DDS Definition

What’s The Difference Between DDS and DMD?

You may have noticed when you’re inside a dentist’s office that their degree is hanging on the wall. If you look closely, you may see that they’ve received their degree in either “Doctor of Dental Surgery” or “Doctor of Dental Medicine.” Are those two degrees different, and if so, which type of dentist should you see for your mouth? We answer those questions in today’s blog.

Difference Between DDS and DMD

As we noted above, DDS stands for Doctor of Dental Surgery. DMD actually stands for a Latin phrase “Dentariae Medicinae Doctoris,” which translates tor Doctor of Dental Medicine. So while they are two different degrees, is one degree more coveted than the other?

According to the American Dental Association, the answer to that question is no. There is no difference between a degree in DDS or DMD. Dentists with either degree have graduated from an accredited dental school and have passed all necessary tests. Both a DDS degree and DMD degree offer the same type of dental training and both fulfill the curriculum requirements set forth by the American Dental Association. Whether they offer a DDS or DMD program is determined by the dental school.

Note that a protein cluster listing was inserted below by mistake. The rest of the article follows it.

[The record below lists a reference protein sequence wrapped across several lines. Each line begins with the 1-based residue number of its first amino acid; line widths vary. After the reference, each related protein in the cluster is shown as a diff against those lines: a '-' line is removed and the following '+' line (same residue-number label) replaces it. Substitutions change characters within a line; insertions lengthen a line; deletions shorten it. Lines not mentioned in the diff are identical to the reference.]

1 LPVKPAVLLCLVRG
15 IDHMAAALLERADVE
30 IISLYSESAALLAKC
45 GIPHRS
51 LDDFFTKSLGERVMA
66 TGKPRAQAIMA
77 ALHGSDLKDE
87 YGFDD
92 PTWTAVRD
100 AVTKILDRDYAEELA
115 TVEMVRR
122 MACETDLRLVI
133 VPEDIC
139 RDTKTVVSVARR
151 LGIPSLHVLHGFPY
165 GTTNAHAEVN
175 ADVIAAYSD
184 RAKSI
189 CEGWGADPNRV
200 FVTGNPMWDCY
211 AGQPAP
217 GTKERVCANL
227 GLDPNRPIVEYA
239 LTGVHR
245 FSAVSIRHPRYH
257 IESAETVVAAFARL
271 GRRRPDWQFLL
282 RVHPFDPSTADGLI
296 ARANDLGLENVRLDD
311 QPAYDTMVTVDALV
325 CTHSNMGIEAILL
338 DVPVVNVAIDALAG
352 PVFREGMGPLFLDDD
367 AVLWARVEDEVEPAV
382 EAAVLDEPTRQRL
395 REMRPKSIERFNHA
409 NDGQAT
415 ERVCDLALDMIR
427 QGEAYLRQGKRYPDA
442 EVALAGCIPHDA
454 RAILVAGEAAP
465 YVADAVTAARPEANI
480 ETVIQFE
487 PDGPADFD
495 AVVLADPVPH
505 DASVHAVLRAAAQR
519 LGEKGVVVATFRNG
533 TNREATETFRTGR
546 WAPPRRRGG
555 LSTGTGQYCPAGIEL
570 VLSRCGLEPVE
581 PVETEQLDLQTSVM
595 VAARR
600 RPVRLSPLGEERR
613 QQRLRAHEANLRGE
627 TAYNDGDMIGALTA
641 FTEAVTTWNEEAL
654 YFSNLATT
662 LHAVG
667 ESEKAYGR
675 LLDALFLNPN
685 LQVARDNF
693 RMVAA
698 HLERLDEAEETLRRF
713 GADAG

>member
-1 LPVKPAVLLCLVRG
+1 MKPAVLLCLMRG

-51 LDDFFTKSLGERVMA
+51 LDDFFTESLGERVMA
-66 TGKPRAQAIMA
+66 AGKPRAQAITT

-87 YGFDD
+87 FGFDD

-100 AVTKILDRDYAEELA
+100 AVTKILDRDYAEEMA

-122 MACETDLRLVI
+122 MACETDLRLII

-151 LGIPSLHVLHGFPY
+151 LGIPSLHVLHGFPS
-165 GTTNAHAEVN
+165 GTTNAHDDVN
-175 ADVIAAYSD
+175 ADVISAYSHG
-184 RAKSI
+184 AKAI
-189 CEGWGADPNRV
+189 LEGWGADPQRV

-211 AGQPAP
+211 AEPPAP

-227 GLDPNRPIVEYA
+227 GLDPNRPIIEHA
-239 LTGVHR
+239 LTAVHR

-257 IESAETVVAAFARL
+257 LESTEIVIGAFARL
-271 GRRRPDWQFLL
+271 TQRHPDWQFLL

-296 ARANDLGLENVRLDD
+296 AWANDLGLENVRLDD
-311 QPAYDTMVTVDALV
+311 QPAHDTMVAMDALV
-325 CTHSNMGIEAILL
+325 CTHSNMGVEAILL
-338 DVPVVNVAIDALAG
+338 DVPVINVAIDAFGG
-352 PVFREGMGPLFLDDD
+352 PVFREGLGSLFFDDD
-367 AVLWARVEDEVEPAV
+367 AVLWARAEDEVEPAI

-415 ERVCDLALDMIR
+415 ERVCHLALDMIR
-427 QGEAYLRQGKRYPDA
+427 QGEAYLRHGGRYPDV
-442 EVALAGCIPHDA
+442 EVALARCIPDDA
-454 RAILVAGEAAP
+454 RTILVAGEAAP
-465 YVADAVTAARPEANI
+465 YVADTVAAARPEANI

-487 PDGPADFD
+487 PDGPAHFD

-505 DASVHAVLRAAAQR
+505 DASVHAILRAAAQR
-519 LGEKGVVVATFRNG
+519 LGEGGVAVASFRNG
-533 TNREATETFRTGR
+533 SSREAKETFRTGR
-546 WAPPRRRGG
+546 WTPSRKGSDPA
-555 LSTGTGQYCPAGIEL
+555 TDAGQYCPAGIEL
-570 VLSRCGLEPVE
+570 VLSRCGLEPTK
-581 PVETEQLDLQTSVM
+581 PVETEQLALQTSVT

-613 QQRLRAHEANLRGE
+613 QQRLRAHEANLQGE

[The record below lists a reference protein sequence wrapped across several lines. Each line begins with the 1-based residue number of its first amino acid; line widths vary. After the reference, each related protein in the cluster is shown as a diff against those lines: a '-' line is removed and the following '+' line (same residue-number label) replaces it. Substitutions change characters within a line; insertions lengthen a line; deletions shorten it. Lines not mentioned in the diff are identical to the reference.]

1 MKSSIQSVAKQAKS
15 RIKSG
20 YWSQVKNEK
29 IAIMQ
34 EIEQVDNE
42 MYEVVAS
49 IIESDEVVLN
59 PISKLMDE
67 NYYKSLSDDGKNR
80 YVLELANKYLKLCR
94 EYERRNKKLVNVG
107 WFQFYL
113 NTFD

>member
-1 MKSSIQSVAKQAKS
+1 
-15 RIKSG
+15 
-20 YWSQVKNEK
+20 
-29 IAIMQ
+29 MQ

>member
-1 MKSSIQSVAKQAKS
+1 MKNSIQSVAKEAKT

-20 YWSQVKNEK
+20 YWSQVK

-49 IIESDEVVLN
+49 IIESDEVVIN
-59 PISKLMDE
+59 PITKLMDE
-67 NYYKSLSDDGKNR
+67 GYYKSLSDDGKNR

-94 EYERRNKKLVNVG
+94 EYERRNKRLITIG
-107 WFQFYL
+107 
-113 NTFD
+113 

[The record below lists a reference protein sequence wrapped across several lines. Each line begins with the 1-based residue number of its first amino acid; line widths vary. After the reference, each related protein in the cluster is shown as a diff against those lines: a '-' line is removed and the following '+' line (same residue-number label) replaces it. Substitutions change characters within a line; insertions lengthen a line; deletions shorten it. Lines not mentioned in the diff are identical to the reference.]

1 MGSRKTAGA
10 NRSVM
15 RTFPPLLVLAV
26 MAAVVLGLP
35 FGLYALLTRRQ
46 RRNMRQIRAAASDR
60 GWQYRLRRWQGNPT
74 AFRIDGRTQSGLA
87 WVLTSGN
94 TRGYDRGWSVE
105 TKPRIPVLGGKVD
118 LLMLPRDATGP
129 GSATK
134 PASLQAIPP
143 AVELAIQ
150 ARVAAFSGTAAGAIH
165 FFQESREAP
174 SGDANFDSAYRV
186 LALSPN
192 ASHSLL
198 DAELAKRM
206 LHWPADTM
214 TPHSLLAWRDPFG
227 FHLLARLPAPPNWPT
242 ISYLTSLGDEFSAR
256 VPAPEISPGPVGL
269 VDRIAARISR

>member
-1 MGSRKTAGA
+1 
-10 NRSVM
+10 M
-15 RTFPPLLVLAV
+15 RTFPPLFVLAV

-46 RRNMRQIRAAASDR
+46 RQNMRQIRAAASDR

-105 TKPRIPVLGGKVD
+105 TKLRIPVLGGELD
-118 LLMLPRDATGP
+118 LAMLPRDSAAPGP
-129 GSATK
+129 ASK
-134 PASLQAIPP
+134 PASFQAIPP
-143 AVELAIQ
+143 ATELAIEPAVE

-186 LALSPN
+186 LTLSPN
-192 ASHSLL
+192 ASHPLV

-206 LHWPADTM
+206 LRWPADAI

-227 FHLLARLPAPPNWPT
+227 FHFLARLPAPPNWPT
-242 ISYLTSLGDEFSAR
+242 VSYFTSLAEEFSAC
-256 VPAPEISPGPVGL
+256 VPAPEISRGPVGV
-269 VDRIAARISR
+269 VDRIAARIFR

Why The Confusion?

To understand why we have two essentially identical degrees in the US, we have to take a short history lesson. Back in the day, the only dental degree offered in the US was a DDS. That all changed back in 1867 when Harvard decided to add a dental school. In keeping with tradition, Harvard wanted to offer a degree named after a latin phrase. The phrase Doctor of Dental Surgery translates to “Chirurgae Dentium Doctoris,” which means the degree they would have offered would have been a CDD.

However, Harvard didn’t really feel that Chirurgae Dentium Doctoris rolled off the tongue or that it gave off an impressive tone, so after some deliberation, they settled on the abbreviation DMD, which stands for “Dentariae Medicinae Doctoris” in latin. Nowadays, it’s the school’s preference whether they offer the DMD or the DDS program.

So no, it doesn’t matter whether your doctor received his DDS degree or his DMD. They are both the same, and you can trust that if they have either hanging on the wall in the office that you are in good hands. To set up an appointment with Dr. Brooks, contact his office today.